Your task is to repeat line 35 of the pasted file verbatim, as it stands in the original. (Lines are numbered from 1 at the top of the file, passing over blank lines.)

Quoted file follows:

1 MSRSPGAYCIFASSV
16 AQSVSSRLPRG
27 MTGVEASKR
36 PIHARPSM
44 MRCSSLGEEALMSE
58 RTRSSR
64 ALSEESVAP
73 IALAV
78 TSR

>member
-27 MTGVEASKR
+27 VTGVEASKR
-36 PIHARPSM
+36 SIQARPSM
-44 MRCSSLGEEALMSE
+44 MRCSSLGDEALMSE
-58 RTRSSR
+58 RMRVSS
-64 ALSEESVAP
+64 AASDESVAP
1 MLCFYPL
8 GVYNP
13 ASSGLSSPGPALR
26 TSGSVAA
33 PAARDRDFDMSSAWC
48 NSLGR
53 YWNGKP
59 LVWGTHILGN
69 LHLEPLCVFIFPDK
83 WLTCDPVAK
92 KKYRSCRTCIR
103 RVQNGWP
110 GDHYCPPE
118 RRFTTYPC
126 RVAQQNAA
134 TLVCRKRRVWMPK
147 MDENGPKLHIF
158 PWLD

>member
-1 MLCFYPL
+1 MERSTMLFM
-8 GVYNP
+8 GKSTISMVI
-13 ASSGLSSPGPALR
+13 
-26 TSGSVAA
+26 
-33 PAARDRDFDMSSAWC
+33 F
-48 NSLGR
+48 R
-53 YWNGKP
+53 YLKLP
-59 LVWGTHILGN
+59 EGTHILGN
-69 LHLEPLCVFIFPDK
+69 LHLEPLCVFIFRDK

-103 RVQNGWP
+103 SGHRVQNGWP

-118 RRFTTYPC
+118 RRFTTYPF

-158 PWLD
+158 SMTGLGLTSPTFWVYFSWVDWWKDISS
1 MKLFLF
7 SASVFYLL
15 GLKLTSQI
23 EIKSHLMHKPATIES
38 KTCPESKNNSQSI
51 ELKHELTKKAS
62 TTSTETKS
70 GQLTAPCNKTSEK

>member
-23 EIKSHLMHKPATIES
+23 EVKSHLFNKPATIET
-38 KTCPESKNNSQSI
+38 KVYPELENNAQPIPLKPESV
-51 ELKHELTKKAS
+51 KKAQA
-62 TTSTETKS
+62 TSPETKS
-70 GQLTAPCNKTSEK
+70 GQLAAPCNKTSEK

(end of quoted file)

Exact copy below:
126 RVAQQNAA